LOS ANGELES -- The Los Angeles Clippers have had more to cheer about over the past three seasons than at any point in their largely star-crossed history. But on a Monday some two months before training camp, in a courtroom two miles from Staples Center, they enjoyed their biggest win in franchise history.
In front of packed courtroom on the second floor of the Stanley Mosk Courthouse, Judge Michael Levanas effectively cleared the way for the Clippers to be sold to former Microsoft CEO Steve Ballmer for $2 billion.
It was the first championship moment for a franchise that has never made it past the second round of the NBA playoffs.
Shelly Sterling was in tears as she hugged her attorneys and was congratulated by spectators outside the courtroom.
"I'm just happy it's over," she said. "A great man will be taking over the team now."
The clouds that have enveloped the Clippers for the past three months since Donald Sterling's racist comments led to his ban from the NBA have finally begun to burn off.
Wearing sunglasses outside the courtroom, Shelly Sterling smiled as she talked about the judge's ruling and the future of the team.
"This is going to be a good thing for the city, for the league for my family and for all of us," she said. "Come see the Clippers next year."
Of course, this isn't the end of Donald Sterling. The most litigious owner in sports history always has viewed judges' decisions as the beginning, not the end of fights. "He was calm," said Bobby Samini, Donald Sterling's attorney. "He only saw this as one battle in a long war."
The message to his attorneys on Monday was "keep fighting," and they plan to do just that with two pending lawsuits against the league and Shelly Sterling. That should come as no surprise from a man who said he would sue the NBA until the day he dies.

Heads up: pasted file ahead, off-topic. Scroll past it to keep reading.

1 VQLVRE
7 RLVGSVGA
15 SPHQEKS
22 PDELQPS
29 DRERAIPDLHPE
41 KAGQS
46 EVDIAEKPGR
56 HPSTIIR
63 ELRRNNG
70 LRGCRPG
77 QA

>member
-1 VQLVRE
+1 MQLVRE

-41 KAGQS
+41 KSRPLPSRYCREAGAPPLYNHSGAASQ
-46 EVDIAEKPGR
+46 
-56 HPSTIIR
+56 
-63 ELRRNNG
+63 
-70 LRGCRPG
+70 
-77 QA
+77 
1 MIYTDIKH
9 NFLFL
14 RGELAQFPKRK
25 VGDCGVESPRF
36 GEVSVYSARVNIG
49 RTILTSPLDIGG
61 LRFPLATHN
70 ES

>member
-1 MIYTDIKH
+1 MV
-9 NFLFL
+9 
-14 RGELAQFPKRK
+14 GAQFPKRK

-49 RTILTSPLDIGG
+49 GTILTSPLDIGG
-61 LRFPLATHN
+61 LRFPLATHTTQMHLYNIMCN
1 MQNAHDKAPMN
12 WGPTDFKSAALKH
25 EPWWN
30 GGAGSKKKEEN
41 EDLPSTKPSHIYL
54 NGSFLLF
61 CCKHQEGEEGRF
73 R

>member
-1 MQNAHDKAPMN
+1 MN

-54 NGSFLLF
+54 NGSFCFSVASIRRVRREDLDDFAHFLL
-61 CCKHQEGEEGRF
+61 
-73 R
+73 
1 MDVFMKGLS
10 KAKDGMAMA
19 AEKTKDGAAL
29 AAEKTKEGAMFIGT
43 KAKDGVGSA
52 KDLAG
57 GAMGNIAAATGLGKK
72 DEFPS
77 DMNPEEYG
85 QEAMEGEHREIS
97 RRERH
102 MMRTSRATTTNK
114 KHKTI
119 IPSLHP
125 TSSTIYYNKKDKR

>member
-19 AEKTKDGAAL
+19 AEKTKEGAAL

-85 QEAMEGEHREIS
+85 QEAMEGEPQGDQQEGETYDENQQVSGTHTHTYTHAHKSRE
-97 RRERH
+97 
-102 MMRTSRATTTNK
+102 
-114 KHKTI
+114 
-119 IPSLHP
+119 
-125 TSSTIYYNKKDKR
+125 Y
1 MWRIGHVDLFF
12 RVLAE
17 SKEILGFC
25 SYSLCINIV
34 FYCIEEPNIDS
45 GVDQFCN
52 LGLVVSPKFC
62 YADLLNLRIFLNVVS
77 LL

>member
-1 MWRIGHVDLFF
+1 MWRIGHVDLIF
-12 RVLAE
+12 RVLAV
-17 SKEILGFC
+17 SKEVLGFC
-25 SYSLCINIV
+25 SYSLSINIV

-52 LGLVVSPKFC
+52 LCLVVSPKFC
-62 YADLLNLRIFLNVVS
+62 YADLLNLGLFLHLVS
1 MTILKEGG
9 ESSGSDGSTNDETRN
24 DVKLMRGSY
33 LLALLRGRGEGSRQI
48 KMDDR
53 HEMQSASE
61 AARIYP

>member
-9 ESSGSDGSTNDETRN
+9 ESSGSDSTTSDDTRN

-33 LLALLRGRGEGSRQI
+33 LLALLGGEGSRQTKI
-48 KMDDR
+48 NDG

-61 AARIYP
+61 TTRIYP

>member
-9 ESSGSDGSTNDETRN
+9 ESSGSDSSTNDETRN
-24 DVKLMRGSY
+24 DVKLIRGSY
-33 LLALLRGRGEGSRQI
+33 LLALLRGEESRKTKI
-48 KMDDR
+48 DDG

LOS ANGELES -- A judge ruled against Los Angeles Clippers owner Donald Sterling on Monday in his attempt to block the $2 billion sale of the Los Angeles Clippers to former Microsoft CEO Steve Ballmer.
Superior Court Judge Michael Levanas sided with Sterling's estranged wife Shelly Sterling, who burst into tears when the ruling was announced.
"This is going to be a good thing for the city, for the league for my family and for all of us," she said outside the courthouse. "Come see the Clippers next year."
The judge said Shelly Sterling had negotiated a good deal for the Clippers and had the authority to remove her husband as a trustee of the trust that owns the team after two doctors determined he had signs of Alzheimer's disease and was incapable of making business decisions.
Also under the ruling, Donald Sterling can't delay the sale from going forward as he appeals the case.
"It was the best thing and the court system came through with whatever they thought was equitable and fair," Shelly Sterling said. "I didn't know which way it would go, I just tried to do the best thing for our family and for everybody else."
The ruling on Monday was tentative until the judge files it in writing.
Shelly Sterling's attorneys and Ballmer's attorney said they expect the sale of the team to close before Aug. 15. The judge's final decision is expected to come down by Aug. 13.
Donald Sterling was not in court to hear the ruling. Bobby Samini, the attorney for Donald Sterling, said he spoke to his client ten minutes after the decision was announced.
"He didn't take it too hard," Samini said. "He just said, 'Keep fighting,' " an apparent reference to pending lawsuits Sterling has filed.
When asked if she thought her husband would drop his other lawsuits Shelly Sterling said, "I'm sure he will."
Sterling has been banned for life by the NBA in response to racist comments he made in a recorded conversation released in April.
Paul also said he has spoken to Clippers coach Doc Rivers about the possibility of sitting out if Sterling remains in control when the seasons starts in a little more than two months.
"That's something me and Doc are both talking about," Paul said Thursday after coaching his AAU program, CP3. "Something has to happen, and something needs to happen soon -- sooner rather than later."